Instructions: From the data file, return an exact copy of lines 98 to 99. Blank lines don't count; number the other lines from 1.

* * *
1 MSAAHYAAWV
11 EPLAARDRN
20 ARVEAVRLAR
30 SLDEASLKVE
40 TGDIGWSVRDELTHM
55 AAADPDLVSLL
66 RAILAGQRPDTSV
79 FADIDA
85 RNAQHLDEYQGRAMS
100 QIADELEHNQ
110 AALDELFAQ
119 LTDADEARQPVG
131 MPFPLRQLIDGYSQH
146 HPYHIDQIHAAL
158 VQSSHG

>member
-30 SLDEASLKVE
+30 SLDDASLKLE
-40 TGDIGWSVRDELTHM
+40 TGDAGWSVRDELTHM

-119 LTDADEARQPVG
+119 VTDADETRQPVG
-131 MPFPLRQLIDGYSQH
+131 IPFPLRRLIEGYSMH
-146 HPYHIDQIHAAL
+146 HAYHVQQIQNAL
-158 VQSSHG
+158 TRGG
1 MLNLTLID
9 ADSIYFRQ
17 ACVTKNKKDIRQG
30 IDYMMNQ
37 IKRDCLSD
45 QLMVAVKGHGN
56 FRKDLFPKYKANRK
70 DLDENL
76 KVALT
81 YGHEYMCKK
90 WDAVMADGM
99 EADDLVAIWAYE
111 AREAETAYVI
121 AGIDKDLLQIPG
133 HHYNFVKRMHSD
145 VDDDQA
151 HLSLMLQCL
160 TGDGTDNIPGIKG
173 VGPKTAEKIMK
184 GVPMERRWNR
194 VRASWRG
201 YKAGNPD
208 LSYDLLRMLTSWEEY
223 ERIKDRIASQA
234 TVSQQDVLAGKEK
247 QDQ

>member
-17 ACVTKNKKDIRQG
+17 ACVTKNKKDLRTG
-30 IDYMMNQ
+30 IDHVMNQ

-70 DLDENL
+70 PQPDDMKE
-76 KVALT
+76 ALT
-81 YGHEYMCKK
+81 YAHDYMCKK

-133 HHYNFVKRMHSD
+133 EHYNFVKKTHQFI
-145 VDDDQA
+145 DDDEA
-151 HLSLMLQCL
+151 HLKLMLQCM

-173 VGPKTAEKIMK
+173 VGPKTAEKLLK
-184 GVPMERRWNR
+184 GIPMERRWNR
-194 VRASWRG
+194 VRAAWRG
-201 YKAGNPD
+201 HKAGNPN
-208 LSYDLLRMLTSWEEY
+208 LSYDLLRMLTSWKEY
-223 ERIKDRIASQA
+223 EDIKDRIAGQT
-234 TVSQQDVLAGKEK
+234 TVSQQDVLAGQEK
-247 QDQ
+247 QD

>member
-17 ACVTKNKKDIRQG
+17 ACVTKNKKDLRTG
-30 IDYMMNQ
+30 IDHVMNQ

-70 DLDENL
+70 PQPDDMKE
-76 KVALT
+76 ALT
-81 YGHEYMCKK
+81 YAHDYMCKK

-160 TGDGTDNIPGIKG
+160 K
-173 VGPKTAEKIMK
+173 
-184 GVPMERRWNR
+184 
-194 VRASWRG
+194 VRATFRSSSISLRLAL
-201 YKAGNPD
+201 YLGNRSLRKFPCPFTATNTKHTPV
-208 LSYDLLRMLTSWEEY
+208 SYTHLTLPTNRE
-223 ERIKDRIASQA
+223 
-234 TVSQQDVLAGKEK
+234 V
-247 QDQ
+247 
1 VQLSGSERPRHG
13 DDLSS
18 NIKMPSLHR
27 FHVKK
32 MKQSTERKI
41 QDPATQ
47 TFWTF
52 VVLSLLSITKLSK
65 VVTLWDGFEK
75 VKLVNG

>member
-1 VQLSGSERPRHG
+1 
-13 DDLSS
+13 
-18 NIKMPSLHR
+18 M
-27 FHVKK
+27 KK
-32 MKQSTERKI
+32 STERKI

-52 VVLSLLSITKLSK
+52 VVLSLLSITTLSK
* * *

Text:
+81 YAHDYMCKK

-160 TGDGTDNIPGIKG